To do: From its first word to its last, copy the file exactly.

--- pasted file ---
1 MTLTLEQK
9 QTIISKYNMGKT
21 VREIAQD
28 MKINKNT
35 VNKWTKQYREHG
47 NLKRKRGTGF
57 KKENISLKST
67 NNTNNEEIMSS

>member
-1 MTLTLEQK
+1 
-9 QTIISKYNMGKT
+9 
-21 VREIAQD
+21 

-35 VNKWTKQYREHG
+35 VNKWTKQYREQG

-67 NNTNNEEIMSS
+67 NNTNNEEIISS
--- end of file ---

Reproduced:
1 MTLTLEQK
9 QTIISKYNMGKT
21 VREIAQD
28 MKINKNT
35 VNKWTKQYREHG
47 NLKRKRGTGF
57 KKENISLKST
67 NNTNNEEIMSS

>member
-1 MTLTLEQK
+1 
-9 QTIISKYNMGKT
+9 
-21 VREIAQD
+21 

-35 VNKWTKQYREHG
+35 VNKWTKQYREQG

-67 NNTNNEEIMSS
+67 NNTNNEEIISS